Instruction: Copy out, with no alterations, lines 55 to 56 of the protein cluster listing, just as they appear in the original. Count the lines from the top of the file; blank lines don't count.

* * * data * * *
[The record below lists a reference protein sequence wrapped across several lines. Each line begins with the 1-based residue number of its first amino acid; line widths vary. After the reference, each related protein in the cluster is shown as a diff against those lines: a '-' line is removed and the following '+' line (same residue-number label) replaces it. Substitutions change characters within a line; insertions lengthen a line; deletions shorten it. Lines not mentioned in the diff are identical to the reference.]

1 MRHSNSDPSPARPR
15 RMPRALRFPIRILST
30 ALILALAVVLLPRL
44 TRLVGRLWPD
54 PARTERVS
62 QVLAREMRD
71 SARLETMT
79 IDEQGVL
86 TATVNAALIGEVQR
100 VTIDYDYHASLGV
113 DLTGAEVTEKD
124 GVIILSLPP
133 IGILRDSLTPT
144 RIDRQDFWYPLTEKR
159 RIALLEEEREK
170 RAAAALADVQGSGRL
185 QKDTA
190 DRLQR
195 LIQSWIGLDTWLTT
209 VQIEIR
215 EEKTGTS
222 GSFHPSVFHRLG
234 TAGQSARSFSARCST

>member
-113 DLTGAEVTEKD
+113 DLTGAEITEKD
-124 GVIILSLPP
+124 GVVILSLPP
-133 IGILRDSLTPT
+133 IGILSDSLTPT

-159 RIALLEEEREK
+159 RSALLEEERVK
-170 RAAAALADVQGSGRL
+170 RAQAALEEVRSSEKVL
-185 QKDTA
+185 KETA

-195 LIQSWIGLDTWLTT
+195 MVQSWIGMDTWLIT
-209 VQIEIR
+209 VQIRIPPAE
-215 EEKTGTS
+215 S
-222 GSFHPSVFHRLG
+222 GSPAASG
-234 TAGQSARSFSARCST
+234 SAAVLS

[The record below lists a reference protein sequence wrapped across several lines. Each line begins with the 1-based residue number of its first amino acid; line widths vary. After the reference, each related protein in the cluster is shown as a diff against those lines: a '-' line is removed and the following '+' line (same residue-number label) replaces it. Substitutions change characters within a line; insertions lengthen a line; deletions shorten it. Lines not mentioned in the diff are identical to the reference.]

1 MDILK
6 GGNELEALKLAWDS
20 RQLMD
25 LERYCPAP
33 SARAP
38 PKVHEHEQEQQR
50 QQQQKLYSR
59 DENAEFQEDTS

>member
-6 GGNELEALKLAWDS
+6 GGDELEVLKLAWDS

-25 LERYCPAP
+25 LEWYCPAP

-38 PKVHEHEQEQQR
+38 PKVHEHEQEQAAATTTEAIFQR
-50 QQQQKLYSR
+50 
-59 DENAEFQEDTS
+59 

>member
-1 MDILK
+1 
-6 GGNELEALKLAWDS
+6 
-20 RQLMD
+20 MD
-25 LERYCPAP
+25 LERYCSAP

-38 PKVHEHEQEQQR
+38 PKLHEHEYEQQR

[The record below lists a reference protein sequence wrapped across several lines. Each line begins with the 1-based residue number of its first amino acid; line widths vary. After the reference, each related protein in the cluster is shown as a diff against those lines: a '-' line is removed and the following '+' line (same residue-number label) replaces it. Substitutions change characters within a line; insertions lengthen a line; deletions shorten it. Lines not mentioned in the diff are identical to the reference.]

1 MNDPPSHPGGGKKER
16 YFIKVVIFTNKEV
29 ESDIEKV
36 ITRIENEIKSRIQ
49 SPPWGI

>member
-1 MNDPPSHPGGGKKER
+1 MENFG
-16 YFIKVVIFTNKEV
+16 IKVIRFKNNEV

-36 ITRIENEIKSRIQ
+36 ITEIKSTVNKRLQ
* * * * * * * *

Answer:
50 QQQQKLYSR
59 DENAEFQEDTS